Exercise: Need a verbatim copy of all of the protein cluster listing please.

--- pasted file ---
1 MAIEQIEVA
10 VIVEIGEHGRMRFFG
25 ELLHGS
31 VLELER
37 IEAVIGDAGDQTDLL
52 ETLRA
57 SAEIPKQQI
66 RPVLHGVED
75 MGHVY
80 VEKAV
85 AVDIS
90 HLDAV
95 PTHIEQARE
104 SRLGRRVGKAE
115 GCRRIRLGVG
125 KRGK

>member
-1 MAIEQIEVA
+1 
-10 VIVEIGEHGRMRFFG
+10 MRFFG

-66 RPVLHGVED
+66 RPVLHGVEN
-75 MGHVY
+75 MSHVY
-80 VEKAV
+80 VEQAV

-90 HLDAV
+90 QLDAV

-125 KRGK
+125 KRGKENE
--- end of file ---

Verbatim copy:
1 MAIEQIEVA
10 VIVEIGEHGRMRFFG
25 ELLHGS
31 VLELER
37 IEAVIGDAGDQTDLL
52 ETLRA
57 SAEIPKQQI
66 RPVLHGVED
75 MGHVY
80 VEKAV
85 AVDIS
90 HLDAV
95 PTHIEQARE
104 SRLGRRVGKAE
115 GCRRIRLGVG
125 KRGK

>member
-1 MAIEQIEVA
+1 
-10 VIVEIGEHGRMRFFG
+10 MRFFG

-66 RPVLHGVED
+66 RPVLHGVEN
-75 MGHVY
+75 MSHVY
-80 VEKAV
+80 VEQAV

-90 HLDAV
+90 QLDAV

-125 KRGK
+125 KRGKENE